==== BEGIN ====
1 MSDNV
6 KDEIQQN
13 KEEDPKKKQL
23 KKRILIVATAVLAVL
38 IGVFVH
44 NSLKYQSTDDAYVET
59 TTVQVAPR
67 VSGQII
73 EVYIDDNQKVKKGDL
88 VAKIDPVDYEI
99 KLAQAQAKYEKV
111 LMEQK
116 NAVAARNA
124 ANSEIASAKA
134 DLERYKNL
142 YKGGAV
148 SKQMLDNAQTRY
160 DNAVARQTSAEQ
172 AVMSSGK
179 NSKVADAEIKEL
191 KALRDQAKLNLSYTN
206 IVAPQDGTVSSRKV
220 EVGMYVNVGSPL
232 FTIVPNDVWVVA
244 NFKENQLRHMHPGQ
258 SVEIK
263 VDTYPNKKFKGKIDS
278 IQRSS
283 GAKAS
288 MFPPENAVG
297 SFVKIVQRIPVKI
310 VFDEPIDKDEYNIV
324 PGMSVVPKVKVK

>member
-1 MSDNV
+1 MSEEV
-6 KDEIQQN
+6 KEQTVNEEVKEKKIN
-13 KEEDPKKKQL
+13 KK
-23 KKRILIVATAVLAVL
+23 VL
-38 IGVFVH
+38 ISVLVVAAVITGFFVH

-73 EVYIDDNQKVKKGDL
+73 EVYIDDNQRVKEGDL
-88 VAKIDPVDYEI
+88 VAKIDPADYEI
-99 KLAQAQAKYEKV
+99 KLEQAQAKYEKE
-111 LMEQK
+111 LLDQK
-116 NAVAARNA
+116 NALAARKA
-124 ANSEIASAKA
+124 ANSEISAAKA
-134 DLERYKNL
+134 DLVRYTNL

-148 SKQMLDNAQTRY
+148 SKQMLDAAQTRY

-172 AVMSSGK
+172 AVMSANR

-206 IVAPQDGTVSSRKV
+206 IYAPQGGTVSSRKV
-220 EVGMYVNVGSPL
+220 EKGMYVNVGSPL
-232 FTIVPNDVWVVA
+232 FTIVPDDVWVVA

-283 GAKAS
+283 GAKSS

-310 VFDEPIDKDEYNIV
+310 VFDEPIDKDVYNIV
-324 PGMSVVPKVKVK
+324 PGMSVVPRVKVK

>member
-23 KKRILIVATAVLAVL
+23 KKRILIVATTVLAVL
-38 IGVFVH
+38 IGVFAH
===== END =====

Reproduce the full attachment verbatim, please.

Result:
1 MSDNV
6 KDEIQQN
13 KEEDPKKKQL
23 KKRILIVATAVLAVL
38 IGVFVH
44 NSLKYQSTDDAYVET
59 TTVQVAPR
67 VSGQII
73 EVYIDDNQKVKKGDL
88 VAKIDPVDYEI
99 KLAQAQAKYEKV
111 LMEQK
116 NAVAARNA
124 ANSEIASAKA
134 DLERYKNL
142 YKGGAV
148 SKQMLDNAQTRY
160 DNAVARQTSAEQ
172 AVMSSGK
179 NSKVADAEIKEL
191 KALRDQAKLNLSYTN
206 IVAPQDGTVSSRKV
220 EVGMYVNVGSPL
232 FTIVPNDVWVVA
244 NFKENQLRHMHPGQ
258 SVEIK
263 VDTYPNKKFKGKIDS
278 IQRSS
283 GAKAS
288 MFPPENAVG
297 SFVKIVQRIPVKI
310 VFDEPIDKDEYNIV
324 PGMSVVPKVKVK

>member
-1 MSDNV
+1 MSEEV
-6 KDEIQQN
+6 KEQTVNEEVKEKKIN
-13 KEEDPKKKQL
+13 KK
-23 KKRILIVATAVLAVL
+23 VL
-38 IGVFVH
+38 ISVLVVAAVITGFFVH

-73 EVYIDDNQKVKKGDL
+73 EVYIDDNQRVKEGDL
-88 VAKIDPVDYEI
+88 VAKIDPADYEI
-99 KLAQAQAKYEKV
+99 KLEQAQAKYEKE
-111 LMEQK
+111 LLDQK
-116 NAVAARNA
+116 NALAARKA
-124 ANSEIASAKA
+124 ANSEISAAKA
-134 DLERYKNL
+134 DLVRYTNL

-148 SKQMLDNAQTRY
+148 SKQMLDAAQTRY

-172 AVMSSGK
+172 AVMSANR

-206 IVAPQDGTVSSRKV
+206 IYAPQGGTVSSRKV
-220 EVGMYVNVGSPL
+220 EKGMYVNVGSPL
-232 FTIVPNDVWVVA
+232 FTIVPDDVWVVA

-283 GAKAS
+283 GAKSS

-310 VFDEPIDKDEYNIV
+310 VFDEPIDKDVYNIV
-324 PGMSVVPKVKVK
+324 PGMSVVPRVKVK

>member
-23 KKRILIVATAVLAVL
+23 KKRILIVATTVLAVL
-38 IGVFVH
+38 IGVFAH